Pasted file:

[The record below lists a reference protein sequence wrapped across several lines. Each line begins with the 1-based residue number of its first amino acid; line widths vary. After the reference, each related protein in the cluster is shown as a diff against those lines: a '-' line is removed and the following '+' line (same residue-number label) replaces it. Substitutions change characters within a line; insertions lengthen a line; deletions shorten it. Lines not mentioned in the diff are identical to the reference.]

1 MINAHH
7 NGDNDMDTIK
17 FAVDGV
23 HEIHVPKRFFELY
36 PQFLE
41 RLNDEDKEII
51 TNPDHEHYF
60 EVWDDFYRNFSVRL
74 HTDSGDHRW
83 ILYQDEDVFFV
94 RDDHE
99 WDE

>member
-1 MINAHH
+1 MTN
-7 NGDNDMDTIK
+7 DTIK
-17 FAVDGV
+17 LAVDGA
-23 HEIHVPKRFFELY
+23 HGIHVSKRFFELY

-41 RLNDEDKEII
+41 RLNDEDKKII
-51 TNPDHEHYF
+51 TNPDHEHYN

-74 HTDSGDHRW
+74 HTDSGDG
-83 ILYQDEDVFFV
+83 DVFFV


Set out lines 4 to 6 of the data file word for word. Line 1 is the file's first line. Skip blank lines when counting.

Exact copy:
17 FAVDGV
23 HEIHVPKRFFELY
36 PQFLE